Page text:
The annual World Happiness Report, which ranks global happiness in more than 150 countries around the world, was released to mark the International Day of Happiness.

The United Nations has proclaimed March 20 as annual International Day of Happiness to remind people that the "fundamental human goal" in life should be to attain happiness, according to its website.

Ten years have passed since the United Nations first celebrated the International Day of Happiness in 2013 to "recognize the importance of happiness in the lives of people around the world."

The year 2023 also marks the 10th anniversary of the first World Happiness Report, which ranks nations globally on the basis of how happy its people are, according to Forbes.

In the report, the happiness of a nation is determined by six key factors: income, health, social support, freedom, generosity and absence of corruption.

For the sixth year in a row, Finland continues to sit at the top of the table as the happiest country in the world, according to the report's ranking, which largely uses data from sources like the Gallup World Poll.

"Is it, are they doing things that we wish we'd seen before and we can start doing? Or is it something unique about their climate and history that make them different? And fortunately, at least from my perspective, the answer is the former," John Helliwell, one of the authors of the World Happiness Report, told CNN.

The U.S. moved one spot higher to secure the 15th rank this year to join the top 20 happiest countries in the world.

The 20 happiest countries in 2023 according to the World Happiness Report are:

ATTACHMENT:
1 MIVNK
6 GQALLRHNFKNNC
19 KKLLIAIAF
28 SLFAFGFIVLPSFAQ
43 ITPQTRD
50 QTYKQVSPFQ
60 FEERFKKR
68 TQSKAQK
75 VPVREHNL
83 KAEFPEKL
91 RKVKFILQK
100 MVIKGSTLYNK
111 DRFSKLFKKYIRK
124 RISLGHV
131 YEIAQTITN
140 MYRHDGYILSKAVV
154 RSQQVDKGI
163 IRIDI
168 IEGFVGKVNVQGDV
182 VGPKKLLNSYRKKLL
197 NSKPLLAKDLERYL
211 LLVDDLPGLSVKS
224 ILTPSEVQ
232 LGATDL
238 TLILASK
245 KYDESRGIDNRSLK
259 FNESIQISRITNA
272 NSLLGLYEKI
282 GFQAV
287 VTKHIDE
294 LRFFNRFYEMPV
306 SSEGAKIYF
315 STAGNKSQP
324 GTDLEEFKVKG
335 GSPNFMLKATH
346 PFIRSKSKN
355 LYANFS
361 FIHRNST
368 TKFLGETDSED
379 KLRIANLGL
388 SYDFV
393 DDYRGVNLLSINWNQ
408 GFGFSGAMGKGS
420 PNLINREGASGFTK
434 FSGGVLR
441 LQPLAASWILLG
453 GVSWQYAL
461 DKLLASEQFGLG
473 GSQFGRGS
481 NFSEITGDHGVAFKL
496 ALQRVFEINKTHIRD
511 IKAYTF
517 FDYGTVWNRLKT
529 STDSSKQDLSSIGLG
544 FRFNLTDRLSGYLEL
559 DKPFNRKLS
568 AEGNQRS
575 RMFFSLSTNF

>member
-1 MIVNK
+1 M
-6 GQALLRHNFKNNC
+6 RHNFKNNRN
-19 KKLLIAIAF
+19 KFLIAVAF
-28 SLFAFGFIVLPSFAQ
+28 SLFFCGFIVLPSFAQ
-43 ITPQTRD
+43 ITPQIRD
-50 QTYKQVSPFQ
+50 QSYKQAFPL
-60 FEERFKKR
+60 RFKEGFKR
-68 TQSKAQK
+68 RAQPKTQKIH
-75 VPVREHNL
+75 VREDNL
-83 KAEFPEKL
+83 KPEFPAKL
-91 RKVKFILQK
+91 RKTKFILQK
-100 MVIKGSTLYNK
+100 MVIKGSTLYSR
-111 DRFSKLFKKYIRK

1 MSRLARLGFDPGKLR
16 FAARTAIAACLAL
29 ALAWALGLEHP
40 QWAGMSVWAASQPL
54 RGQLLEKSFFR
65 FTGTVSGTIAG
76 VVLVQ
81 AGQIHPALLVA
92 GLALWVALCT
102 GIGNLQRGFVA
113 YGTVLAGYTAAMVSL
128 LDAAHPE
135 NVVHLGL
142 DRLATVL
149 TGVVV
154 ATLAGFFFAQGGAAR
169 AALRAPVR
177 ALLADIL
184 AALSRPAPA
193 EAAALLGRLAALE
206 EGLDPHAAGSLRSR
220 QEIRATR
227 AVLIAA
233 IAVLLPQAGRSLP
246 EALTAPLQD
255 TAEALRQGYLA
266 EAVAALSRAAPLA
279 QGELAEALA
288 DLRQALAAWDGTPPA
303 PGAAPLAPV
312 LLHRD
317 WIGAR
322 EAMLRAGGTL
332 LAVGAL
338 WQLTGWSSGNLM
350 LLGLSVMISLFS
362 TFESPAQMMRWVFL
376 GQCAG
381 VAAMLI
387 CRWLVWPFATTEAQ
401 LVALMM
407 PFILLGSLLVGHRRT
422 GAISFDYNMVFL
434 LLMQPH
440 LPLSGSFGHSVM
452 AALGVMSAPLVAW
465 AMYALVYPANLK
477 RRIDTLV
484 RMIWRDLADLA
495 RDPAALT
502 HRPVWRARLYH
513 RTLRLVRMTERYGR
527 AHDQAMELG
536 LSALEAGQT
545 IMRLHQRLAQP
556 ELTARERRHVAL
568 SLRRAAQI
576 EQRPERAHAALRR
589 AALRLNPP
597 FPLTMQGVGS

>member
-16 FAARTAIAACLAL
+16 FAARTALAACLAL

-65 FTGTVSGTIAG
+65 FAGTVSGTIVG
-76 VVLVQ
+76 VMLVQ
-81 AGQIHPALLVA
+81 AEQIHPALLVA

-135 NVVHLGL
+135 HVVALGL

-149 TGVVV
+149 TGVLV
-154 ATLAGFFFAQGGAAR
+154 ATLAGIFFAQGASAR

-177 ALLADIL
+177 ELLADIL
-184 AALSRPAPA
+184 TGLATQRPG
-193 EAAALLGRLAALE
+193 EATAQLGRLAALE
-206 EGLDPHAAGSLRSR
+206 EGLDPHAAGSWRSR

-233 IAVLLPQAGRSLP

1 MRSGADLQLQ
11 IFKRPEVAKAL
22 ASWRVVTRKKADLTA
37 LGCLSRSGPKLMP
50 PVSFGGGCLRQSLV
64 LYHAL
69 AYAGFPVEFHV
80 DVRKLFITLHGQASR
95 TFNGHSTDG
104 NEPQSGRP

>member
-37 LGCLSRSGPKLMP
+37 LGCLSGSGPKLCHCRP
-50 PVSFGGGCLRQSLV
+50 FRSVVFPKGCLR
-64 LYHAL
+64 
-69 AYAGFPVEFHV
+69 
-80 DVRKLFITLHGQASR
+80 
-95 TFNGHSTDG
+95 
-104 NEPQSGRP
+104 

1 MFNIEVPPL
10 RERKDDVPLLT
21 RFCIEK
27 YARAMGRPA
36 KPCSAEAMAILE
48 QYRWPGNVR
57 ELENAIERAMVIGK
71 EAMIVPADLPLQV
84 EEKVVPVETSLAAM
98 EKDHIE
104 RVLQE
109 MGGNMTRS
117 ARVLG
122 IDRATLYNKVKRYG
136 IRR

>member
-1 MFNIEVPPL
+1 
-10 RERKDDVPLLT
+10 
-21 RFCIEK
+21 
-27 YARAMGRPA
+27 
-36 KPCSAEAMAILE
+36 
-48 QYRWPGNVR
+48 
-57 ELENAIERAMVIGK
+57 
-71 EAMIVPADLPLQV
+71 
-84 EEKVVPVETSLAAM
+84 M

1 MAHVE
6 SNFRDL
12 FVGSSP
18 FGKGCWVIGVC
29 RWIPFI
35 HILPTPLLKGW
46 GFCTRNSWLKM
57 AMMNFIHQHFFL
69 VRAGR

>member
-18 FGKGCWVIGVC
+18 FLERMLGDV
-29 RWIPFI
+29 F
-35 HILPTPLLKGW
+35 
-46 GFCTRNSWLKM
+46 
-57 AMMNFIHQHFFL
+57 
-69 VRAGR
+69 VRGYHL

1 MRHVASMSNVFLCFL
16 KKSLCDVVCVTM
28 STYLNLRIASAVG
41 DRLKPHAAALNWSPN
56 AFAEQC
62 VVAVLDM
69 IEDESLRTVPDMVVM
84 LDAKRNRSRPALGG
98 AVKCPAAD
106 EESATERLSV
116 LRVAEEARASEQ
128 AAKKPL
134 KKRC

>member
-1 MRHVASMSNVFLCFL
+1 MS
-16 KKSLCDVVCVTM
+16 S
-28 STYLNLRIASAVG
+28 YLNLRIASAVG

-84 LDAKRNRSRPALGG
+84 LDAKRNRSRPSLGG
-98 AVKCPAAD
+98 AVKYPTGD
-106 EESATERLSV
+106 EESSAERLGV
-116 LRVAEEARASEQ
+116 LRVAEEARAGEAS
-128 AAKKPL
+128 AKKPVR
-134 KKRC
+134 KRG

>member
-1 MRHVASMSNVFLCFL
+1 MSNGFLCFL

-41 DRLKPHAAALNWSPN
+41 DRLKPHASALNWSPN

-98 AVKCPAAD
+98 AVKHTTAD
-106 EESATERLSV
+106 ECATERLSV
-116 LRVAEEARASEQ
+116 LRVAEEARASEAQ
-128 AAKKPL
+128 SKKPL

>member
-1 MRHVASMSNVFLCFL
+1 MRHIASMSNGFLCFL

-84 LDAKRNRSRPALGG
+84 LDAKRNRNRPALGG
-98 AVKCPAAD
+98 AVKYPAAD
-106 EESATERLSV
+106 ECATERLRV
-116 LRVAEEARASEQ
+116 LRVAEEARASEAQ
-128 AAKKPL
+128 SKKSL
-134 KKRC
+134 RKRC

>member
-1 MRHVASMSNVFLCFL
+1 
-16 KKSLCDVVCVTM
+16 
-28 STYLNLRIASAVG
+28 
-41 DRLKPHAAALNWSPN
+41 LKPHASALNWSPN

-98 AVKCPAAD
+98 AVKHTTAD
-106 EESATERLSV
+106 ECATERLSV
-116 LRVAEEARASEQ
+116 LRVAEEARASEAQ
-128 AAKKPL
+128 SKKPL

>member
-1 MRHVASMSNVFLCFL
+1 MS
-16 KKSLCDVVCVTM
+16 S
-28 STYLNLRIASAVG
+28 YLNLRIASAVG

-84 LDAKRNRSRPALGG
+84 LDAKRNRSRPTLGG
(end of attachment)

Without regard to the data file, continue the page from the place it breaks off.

1. Finland
  2. Denmark
  3. Iceland
  4. Israel
  5. Netherlands
  6. Sweden
  7. Norway
  8. Switzerland
  9. Luxembourg
  10. New Zealand
  11. Austria
  12. Australia
  13. Canada
  14. Ireland
  15. United States
  16. Germany
  17. Belgium
  18. Czech Republic
  19. United Kingdom
  20. Lithuania

The 20 unhappiest countries in 2023 as per the World Happiness Report are:

  1. Afghanistan
  2. Lebanon
  3. Sierra Leone
  4. Zimbabwe
  5. Congo
  6. Botswana
  7. Malawi
  8. Comoros
  9. Tanzania
  10. Zambia
  11. Madagascar
  12. India
  13. Liberia
  14. Ethiopia
  15. Jordan
  16. Togo
  17. Egypt
  18. Mali
  19. Gambia
  20. Bangladesh

According to the report, people's life evaluations have been "remarkably resilient" as the global averages from 2020-2022 are as high as those in the pre-Covid years of 2017-2019.

"Even during these difficult years, positive emotions have remained twice as prevalent as negative ones, and feelings of positive social support twice as strong as those of loneliness," Helliwell said in the news release.

The years 2020 and 2021 saw a surge in benevolence across the globe, and now, the data for 2022 also shows that prosocial acts are still 25% higher when compared to the pre-pandemic level.

"Benevolence to others, especially the helping of strangers, which went up dramatically in 2021, stayed high in 2022," Helliwell added.

Data further cited positive social relations behind the resilience of life evaluations during times of crisis.

"Even during these difficult years, positive emotions have remained twice as prevalent as negative ones, and feelings of positive social support twice as strong as those of loneliness," Helliwell said.

Two of the most talked-about countries in 2022 were Russia and Ukraine, which ranked 70 and 92 respectively in this year's happiness report.

Benevolence grew "sharply" in Ukraine during 2022, but declined in Russia.

"Despite the magnitude of suffering and damage in Ukraine, life evaluations in September 2022 remained higher than in the aftermath of the 2014 annexation, supported now by a stronger sense of common purpose, benevolence, and trust in Ukrainian leadership," the report stated.

Data also found that both Ukrainian and Russian residents showed more confidence in their national governments in 2022. However, this confidence grew at a higher rate in Ukraine than in Russia.

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